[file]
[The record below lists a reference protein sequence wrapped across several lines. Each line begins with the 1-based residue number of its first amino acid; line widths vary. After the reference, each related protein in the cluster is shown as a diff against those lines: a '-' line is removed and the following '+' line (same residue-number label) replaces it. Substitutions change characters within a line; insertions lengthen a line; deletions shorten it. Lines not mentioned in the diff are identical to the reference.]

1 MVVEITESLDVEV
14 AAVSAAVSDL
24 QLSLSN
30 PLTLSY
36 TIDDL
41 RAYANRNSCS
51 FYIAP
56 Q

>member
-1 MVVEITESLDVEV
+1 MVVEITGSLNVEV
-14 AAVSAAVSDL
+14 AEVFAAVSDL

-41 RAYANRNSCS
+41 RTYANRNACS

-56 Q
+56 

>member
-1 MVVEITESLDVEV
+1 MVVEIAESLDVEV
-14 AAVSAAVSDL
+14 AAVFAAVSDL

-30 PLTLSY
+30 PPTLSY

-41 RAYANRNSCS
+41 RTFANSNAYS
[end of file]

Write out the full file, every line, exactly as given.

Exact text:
[The record below lists a reference protein sequence wrapped across several lines. Each line begins with the 1-based residue number of its first amino acid; line widths vary. After the reference, each related protein in the cluster is shown as a diff against those lines: a '-' line is removed and the following '+' line (same residue-number label) replaces it. Substitutions change characters within a line; insertions lengthen a line; deletions shorten it. Lines not mentioned in the diff are identical to the reference.]

1 MVVEITESLDVEV
14 AAVSAAVSDL
24 QLSLSN
30 PLTLSY
36 TIDDL
41 RAYANRNSCS
51 FYIAP
56 Q

>member
-1 MVVEITESLDVEV
+1 MVVEITGSLNVEV
-14 AAVSAAVSDL
+14 AEVFAAVSDL

-41 RAYANRNSCS
+41 RTYANRNACS

-56 Q
+56 

>member
-1 MVVEITESLDVEV
+1 MVVEIAESLDVEV
-14 AAVSAAVSDL
+14 AAVFAAVSDL

-30 PLTLSY
+30 PPTLSY

-41 RAYANRNSCS
+41 RTFANSNAYS